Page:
SLUSBP4B August 2013 – October 2014 UCC27524A
Information in the following applications sections is not part of the TI component specification, and TI does not warrant its accuracy or completeness. TI’s customers are responsible for determining suitability of components for their purposes. Customers should validate and test their design implementation to confirm system functionality.
High-current gate-driver devices are required in switching power applications for a variety of reasons. In order to effect the fast switching of power devices and reduce associated switching-power losses, a powerful gate-driver device employs between the PWM output of control devices and the gates of the power semiconductor devices. Further, gate-driver devices are indispensable when it is not feasible for the PWM controller device to directly drive the gates of the switching devices. With the advent of digital power, this situation is often encountered because the PWM signal from the digital controller is often a 3.3-V logic signal which is not capable of effectively turning on a power switch. A level-shifting circuitry is required to boost the 3.3-V signal to the gate-drive voltage (such as 12 V) in order to fully turn on the power device and minimize conduction losses. Traditional buffer-drive circuits based on NPN/PNP bipolar transistors in a totem-pole arrangement, as emitter-follower configurations, prove inadequate with digital power because the traditional buffer-drive circuits lack level-shifting capability. Gate-driver devices effectively combine both the level-shifting and buffer-drive functions. Gate-driver devices also find other needs such as minimizing the effect of high-frequency switching noise by locating the high-current driver physically close to the power switch, driving gate-drive transformers and controlling floating power-device gates, reducing power dissipation and thermal stress in controller devices by moving gate-charge power losses into the controller. Finally, emerging wide band-gap power-device technologies such as GaN based switches, which are capable of supporting very high switching frequency operation, are driving special requirements in terms of gate-drive capability. These requirements include operation at low VDD voltages (5 V or lower), low propagation delays, tight delay matching and availability in compact, low-inductance packages with good thermal capability. In summary, gate-driver devices are an extremely important component in switching power combining benefits of high-performance, low-cost, component-count, board-space reduction, and simplified system design.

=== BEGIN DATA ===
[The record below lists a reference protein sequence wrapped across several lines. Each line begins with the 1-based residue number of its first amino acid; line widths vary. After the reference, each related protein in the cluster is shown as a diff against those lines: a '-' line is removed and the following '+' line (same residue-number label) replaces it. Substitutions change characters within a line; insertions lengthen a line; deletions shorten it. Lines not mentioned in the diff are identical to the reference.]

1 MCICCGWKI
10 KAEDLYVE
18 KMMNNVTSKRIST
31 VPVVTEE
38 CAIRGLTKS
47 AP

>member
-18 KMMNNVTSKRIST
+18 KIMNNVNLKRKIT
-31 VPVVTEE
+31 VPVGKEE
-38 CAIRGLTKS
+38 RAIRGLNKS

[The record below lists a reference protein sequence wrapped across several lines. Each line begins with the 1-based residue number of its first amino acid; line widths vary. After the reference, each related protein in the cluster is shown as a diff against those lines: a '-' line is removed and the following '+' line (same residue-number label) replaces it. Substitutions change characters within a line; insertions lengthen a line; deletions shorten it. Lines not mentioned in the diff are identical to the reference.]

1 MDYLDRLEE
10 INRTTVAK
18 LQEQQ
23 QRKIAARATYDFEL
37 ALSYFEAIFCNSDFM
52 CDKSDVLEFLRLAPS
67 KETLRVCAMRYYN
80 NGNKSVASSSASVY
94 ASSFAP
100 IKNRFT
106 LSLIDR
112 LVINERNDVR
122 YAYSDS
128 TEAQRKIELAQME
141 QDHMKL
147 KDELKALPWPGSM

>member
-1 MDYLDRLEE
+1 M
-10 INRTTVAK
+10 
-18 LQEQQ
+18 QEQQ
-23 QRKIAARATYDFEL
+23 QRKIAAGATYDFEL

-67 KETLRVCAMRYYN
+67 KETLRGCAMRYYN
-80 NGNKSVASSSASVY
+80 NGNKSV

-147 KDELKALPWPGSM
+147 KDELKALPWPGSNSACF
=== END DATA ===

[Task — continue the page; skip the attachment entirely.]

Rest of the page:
When selecting the proper gate driver device for an end application, some desiring considerations must be evaluated first in order to make the most appropriate selection. Among these considerations are VDD, UVLO, Drive current and power dissipation.
The UCC27524A device has an internal undervoltage-lockout (UVLO) protection feature on the VDD pin supply circuit blocks. When VDD is rising and the level is still below UVLO threshold, this circuit holds the output low, regardless of the status of the inputs. The UVLO is typically 4.25 V with 350-mV typical hysteresis. This hysteresis prevents chatter when low VDD supply voltages have noise from the power supply and also when there are droops in the VDD bias voltage when the system commences switching and there is a sudden increase in IDD. The capability to operate at low voltage levels such as below 5 V, along with best in class switching characteristics, is especially suited for driving emerging GaN power semiconductor devices.
For example, at power up, the UCC27524A driver-device output remains low until the VDD voltage reaches the UVLO threshold if enable pin is active or floating. The magnitude of the OUT signal rises with VDD until steady-state VDD is reached. The non-inverting operation in Figure 27 shows that the output remains low until the UVLO threshold is reached, and then the output is in-phase with the input. The inverting operation in shows that the output remains low until the UVLO threshold is reached, and then the output is out-phase with the input.